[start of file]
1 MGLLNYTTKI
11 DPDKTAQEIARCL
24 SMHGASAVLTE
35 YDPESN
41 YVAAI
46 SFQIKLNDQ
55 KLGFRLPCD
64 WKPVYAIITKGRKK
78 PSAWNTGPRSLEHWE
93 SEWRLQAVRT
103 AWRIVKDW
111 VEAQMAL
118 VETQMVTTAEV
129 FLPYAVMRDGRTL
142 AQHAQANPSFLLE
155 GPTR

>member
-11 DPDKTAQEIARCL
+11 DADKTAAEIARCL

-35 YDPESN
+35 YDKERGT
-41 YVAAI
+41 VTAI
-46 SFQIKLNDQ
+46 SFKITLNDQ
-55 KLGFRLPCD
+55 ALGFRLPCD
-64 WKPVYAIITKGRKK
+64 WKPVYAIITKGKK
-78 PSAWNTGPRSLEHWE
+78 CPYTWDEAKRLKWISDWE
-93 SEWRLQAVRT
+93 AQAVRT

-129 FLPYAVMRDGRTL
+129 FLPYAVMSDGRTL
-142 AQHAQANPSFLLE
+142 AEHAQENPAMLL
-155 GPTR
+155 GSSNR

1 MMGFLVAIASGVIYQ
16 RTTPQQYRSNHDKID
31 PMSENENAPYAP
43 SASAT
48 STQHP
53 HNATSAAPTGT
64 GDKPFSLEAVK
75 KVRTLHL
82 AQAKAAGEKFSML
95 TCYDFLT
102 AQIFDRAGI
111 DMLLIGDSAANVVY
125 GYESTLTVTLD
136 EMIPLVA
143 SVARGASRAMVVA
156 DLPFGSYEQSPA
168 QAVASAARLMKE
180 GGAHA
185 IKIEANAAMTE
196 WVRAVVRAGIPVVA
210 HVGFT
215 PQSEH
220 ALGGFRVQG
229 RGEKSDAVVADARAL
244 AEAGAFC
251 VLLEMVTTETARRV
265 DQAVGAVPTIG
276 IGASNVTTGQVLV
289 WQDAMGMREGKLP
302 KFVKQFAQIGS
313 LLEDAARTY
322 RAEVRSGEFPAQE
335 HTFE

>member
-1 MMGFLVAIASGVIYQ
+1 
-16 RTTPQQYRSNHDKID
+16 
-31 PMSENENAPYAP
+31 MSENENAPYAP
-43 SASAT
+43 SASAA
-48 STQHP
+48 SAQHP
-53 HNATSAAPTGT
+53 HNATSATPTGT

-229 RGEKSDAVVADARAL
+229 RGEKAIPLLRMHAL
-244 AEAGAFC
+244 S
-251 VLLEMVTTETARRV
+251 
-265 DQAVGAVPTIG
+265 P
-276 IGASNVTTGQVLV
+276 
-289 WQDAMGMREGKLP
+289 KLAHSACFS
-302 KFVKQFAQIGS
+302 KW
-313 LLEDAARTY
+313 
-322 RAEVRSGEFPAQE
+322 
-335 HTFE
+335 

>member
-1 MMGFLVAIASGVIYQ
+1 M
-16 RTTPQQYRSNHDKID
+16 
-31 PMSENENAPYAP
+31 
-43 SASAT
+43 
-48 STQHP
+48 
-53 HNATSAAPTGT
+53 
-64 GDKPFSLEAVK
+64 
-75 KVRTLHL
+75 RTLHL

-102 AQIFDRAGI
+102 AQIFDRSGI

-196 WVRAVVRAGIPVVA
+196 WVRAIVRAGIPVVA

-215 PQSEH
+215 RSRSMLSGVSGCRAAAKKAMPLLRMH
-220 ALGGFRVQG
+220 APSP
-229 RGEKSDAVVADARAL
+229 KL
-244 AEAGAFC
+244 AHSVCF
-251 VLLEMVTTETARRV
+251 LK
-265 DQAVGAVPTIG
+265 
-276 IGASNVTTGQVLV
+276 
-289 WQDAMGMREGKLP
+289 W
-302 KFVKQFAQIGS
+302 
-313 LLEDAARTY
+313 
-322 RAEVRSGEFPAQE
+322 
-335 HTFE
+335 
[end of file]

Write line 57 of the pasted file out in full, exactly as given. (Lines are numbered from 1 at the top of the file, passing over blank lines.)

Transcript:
180 GGAHA